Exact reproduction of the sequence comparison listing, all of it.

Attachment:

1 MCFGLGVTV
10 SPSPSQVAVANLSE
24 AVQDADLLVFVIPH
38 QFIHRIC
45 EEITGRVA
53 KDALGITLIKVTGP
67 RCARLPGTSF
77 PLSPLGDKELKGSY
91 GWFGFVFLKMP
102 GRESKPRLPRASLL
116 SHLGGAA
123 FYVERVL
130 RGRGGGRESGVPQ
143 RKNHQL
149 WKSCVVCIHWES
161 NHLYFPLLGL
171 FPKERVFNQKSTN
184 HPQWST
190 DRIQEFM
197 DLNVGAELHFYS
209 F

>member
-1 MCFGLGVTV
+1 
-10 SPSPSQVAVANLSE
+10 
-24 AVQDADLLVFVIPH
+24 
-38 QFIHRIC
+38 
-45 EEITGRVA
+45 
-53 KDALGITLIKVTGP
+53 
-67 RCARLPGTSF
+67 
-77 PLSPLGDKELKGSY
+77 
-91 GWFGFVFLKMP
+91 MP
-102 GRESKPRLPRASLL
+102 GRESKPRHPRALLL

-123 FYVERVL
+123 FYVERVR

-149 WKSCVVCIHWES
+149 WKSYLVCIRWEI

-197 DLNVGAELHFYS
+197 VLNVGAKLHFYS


1 MCFGLGVTV
10 SPSPSQVAVANLSE
24 AVQDADLLVFVIPH
38 QFIHRIC
45 EEITGRVA
53 KDALGITLIKVTGP
67 RCARLPGTSF
77 PLSPLGDKELKGSY
91 GWFGFVFLKMP
102 GRESKPRLPRASLL
116 SHLGGAA
123 FYVERVL
130 RGRGGGRESGVPQ
143 RKNHQL
149 WKSCVVCIHWES
161 NHLYFPLLGL
171 FPKERVFNQKSTN
184 HPQWST
190 DRIQEFM
197 DLNVGAELHFYS
209 F

>member
-1 MCFGLGVTV
+1 
-10 SPSPSQVAVANLSE
+10 
-24 AVQDADLLVFVIPH
+24 
-38 QFIHRIC
+38 
-45 EEITGRVA
+45 
-53 KDALGITLIKVTGP
+53 
-67 RCARLPGTSF
+67 
-77 PLSPLGDKELKGSY
+77 
-91 GWFGFVFLKMP
+91 MP
-102 GRESKPRLPRASLL
+102 GRESKPRHPRALLL

-123 FYVERVL
+123 FYVERVR

-149 WKSCVVCIHWES
+149 WKSYLVCIRWEI

-197 DLNVGAELHFYS
+197 VLNVGAKLHFYS